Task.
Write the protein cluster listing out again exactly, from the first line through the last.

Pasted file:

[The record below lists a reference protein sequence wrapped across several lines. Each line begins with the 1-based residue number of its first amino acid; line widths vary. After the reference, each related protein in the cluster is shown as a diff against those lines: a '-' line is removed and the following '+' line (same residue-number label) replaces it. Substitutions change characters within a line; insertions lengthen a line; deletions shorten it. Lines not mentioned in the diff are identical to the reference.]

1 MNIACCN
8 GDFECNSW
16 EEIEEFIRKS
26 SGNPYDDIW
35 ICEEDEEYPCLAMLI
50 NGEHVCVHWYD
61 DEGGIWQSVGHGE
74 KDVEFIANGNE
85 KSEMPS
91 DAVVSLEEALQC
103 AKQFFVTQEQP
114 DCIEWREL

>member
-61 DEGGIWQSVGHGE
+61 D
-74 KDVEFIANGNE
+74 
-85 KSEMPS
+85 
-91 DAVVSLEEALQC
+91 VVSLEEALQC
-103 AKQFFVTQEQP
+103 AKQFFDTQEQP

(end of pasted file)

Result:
[The record below lists a reference protein sequence wrapped across several lines. Each line begins with the 1-based residue number of its first amino acid; line widths vary. After the reference, each related protein in the cluster is shown as a diff against those lines: a '-' line is removed and the following '+' line (same residue-number label) replaces it. Substitutions change characters within a line; insertions lengthen a line; deletions shorten it. Lines not mentioned in the diff are identical to the reference.]

1 MNIACCN
8 GDFECNSW
16 EEIEEFIRKS
26 SGNPYDDIW
35 ICEEDEEYPCLAMLI
50 NGEHVCVHWYD
61 DEGGIWQSVGHGE
74 KDVEFIANGNE
85 KSEMPS
91 DAVVSLEEALQC
103 AKQFFVTQEQP
114 DCIEWREL

>member
-61 DEGGIWQSVGHGE
+61 D
-74 KDVEFIANGNE
+74 
-85 KSEMPS
+85 
-91 DAVVSLEEALQC
+91 VVSLEEALQC
-103 AKQFFVTQEQP
+103 AKQFFDTQEQP